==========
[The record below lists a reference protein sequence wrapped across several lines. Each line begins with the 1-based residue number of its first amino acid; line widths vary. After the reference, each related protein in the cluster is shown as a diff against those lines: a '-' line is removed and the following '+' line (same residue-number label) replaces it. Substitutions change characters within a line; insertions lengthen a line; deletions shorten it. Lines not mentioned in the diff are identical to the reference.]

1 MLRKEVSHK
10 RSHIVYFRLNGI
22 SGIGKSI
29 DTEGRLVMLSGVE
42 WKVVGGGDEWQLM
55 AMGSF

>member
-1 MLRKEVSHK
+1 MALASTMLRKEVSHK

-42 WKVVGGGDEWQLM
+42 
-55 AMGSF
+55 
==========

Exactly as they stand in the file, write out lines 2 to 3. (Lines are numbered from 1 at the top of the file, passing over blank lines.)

1 MLRKEVSHK
10 RSHIVYFRLNGI